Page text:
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Motion discrimination by Bombus impatiens (Hymenoptera: Apidae)

Published online by Cambridge University Press:  23 January 2015

Hamida B. Mirwan*
School of Environmental Sciences and The Canadian Pollination Initiative, University of Guelph, Guelph, Ontario, Canada N1G 2W1
Peter G. Kevan
School of Environmental Sciences and The Canadian Pollination Initiative, University of Guelph, Guelph, Ontario, Canada N1G 2W1
1Corresponding author (e-mail:


Mobility of flowers in the wind has been proposed to affect the performances of pollinators in landing on flowers, nectar extraction, and pollen dispersal. Our study examined the preferences of worker Bombus impatiens Cresson (Hymenoptera: Apidae) for landing on and feeding from immobile or mobile artificial flower. Mobile flowers moved at varied frequencies (0.1–3.0 Hz) and in different directions, horizontal H (left to right wave) and vertical V (from en-face presentation at the lowest point to horizontal presentation at the zenith). We found that the bees showed no preference for mobile or immobile flowers. In general, we found that landing ability (time spent from the bees entering the testing arena to landing and starting to feed on the artificial flower) decreased as frequency (Hz) or speed of motion (cm/second) increased. Directionality of waving affected performance with the bees being able to forage from horizontally moving flowers better than from vertically moving flowers. Experience played a major role in improving individual performances. We also found that the bees could differentiate between horizontally and vertically waving flowers as well as between frequencies or speeds of motion.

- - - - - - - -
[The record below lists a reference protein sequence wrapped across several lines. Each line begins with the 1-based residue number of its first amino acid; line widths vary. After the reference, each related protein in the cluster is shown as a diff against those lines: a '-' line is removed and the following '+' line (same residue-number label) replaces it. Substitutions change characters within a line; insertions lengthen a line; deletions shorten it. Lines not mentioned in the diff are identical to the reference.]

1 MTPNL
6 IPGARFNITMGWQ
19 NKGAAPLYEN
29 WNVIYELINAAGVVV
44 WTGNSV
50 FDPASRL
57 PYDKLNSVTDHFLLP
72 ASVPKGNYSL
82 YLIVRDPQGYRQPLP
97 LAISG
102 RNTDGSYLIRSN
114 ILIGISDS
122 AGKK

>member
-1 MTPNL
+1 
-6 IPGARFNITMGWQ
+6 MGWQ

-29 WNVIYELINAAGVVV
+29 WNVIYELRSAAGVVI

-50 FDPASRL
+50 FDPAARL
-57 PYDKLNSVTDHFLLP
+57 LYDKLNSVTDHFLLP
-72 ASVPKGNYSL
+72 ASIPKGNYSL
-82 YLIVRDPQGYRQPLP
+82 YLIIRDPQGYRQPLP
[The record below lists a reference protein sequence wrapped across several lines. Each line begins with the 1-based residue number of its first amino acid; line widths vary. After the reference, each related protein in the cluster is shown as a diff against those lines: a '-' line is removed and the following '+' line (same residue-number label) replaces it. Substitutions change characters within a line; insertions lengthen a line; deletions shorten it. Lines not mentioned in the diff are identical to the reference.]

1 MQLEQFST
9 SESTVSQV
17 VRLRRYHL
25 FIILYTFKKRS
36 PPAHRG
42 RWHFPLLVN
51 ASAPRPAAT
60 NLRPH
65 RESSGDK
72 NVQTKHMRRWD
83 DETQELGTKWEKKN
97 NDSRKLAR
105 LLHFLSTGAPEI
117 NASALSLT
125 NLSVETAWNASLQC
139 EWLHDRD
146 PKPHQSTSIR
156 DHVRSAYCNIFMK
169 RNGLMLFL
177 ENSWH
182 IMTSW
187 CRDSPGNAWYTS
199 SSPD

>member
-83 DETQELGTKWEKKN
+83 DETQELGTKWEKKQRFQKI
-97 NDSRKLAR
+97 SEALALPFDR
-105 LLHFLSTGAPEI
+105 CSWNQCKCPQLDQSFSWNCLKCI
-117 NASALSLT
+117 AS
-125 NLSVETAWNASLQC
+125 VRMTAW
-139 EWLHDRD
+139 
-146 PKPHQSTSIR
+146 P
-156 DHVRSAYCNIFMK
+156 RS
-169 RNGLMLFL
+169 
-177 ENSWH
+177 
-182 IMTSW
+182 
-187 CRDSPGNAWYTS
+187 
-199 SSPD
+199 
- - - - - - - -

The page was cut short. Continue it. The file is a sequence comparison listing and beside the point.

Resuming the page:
Behaviour & Ecology
© Entomological Society of Canada 2015 

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Subject editor: Cory Sheffield


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